Perfectly imperfect: Manteau Noir
In a corner of the idyllic country town of Daylesford, Victoria, lies destination homewares store Manteau Noir, filled with an eclectic range of treasures, from luxurious Italian fragrances and artisan stoneware to handmade cotton notebooks from India.
According to owner Victoria Varrasso, who opened Manteau Noir six years ago, the store is the physical manifestation of everything she loves – ethically sourced products and beautiful textures crafted with care. It also stocks Varrasso’s own clothing brand of the same name.
“I wanted it to be a space where people could step off their world and walk into a space that was supportive, transformative and beautiful. It encapsulates the things I really love – all-natural materials are used within the space,” Varrasso explains.
“There’s a nod to vintage and antique stores of the past. I travel to Paris and Tokyo quite regularly, so I’m quite inspired by those two particular places.”
Manteau Noir was transformed into a dark, moody treasure trove two years ago by Carole Whiting Design. According to Varrasso, she decided to collaborate with Whiting so she could marry her own “old-world aesthetic” with Whiting’s more modern sensibilities. The aim of the design was to keep it elegant without “trying too hard”, so the products could shine against the navy blue walls.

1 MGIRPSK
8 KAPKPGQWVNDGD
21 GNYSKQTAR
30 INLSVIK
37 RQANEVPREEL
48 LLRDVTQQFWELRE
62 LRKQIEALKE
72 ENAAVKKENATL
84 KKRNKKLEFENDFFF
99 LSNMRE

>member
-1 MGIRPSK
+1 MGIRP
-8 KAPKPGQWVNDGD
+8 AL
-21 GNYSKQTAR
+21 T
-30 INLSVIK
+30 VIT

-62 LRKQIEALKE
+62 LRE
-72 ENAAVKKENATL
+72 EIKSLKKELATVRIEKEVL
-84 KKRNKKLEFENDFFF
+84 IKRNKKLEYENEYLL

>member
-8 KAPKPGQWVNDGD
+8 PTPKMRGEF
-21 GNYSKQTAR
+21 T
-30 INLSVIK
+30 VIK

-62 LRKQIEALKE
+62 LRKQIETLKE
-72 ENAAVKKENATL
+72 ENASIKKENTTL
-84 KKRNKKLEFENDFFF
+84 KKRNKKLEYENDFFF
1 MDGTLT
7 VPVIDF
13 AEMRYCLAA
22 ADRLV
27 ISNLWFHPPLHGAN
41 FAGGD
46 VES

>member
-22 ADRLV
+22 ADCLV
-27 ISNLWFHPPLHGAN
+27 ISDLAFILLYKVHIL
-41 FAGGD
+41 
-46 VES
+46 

Manteau Noir is now a finalist in the Workspace and Retail category in the 2020 Colour Dulux Awards.
“The innovative aspects of this design lie in the balancing act of providing a very dark space with all major surfaces cloaked in a deep navy colour that allows the product (which itself is largely dark in tone) to sit proudly within the landscape,” explains Whiting.
“The space is small and sits adjacent to a larger retail offering, so it was important to create a separate environment that gave the impression of independence. It had to incorporate a wet area, graphic space and nearly 90 product variants, as well as provide some negative space to prevent it looking cramped.”
Manteau Noir is inspired by the Japanese philosophy of wabi-sabi, where things are beautiful as they are, says Varrasso.
“Things don’t have to be finished. They can be old and have patina; it’s an approach for loving things the way they are. Everything’s perfectly imperfect. It’s my philosophy for life really.”
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